Obesity, Hypertension, and Bariatric Surgery


Purpose of Review

Obesity increases the risk of hypertension. However, blood pressure decreases before any significant loss of body weight after bariatric surgery. We review the mechanisms of the temporal dissociation between blood pressure and body weight after bariatric surgery.

Recent Findings

Restrictive and bypass bariatric surgery lower blood pressure and plasma leptin levels within days of the procedure in both hypertensive and normotensive morbidly obese patients. Rapidly decreasing plasma leptin levels and minimal loss of body weight point to reduced sympathetic nervous system activity as the underlying mechanism of rapid blood pressure decline after bariatric surgery. After the early rapid decline, blood pressure does not decrease further in patients who, while still obese, experience a steady loss of body weight for the subsequent 12 months. The divergent effects of bariatric surgery on blood pressure and body weight query the role of excess body weight in the pathobiology of the obesity phenotype of hypertension.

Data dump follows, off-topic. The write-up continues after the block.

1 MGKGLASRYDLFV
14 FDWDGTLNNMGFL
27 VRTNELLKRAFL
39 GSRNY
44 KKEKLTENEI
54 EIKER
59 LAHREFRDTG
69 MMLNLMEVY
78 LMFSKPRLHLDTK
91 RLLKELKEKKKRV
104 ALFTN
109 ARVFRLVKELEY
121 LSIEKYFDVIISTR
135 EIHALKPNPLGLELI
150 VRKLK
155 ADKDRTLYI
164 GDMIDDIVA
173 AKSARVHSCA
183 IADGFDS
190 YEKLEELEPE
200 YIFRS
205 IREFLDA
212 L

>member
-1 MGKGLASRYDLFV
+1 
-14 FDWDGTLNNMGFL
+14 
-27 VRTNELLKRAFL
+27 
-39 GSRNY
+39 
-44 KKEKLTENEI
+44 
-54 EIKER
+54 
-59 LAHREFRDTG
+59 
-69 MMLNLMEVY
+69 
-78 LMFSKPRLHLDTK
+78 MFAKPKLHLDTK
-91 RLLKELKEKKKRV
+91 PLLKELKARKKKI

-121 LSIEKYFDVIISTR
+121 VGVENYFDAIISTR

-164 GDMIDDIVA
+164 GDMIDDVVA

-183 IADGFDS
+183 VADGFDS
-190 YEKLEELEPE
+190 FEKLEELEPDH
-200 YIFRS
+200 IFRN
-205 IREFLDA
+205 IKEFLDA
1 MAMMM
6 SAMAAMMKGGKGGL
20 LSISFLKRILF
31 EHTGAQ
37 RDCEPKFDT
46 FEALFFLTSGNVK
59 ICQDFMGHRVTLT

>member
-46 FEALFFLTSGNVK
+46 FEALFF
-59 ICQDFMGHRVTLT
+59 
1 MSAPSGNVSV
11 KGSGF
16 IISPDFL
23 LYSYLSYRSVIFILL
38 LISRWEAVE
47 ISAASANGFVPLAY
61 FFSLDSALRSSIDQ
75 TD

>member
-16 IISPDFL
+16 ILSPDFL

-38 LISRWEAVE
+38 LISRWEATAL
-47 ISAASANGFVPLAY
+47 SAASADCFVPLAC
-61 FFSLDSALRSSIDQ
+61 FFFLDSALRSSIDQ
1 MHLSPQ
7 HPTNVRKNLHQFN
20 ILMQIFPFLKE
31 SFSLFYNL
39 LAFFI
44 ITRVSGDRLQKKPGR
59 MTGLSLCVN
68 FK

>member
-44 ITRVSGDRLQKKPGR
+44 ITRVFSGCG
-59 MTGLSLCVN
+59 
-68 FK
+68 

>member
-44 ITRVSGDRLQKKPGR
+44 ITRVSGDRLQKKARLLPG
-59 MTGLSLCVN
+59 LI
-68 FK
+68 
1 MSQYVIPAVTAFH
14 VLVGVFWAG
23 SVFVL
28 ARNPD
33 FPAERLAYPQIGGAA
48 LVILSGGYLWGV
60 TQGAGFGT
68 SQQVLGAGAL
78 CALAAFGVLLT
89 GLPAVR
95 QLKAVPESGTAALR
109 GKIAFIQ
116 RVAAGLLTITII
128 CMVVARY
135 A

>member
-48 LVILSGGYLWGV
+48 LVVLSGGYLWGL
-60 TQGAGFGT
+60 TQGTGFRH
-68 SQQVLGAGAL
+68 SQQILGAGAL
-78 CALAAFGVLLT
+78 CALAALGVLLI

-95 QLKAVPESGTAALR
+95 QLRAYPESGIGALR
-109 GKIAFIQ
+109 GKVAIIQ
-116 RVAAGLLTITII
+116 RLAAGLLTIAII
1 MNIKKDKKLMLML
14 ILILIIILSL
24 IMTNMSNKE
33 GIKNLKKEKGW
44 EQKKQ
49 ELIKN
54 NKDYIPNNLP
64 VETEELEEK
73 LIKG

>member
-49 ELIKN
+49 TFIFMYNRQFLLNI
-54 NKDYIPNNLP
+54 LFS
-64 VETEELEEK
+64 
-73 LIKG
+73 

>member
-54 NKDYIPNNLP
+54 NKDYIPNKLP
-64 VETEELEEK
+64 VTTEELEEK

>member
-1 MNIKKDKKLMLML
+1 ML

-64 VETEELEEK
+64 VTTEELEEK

The decrease in blood pressure after bariatric surgery is moderate and independent of body weight. The lack of temporal relationship between blood pressure reduction and loss of body weight for 12 months after sleeve gastrectomy questions the nature of the mechanisms underlying obesity-associated hypertension.

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Samson, R., Ayinapudi, K., Le Jemtel, T.H. et al. Obesity, Hypertension, and Bariatric Surgery. Curr Hypertens Rep 22, 46 (2020). https://doi.org/10.1007/s11906-020-01049-x

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  • Obesity
  • Hypertension
  • Bariatric surgery
  • Adipose tissue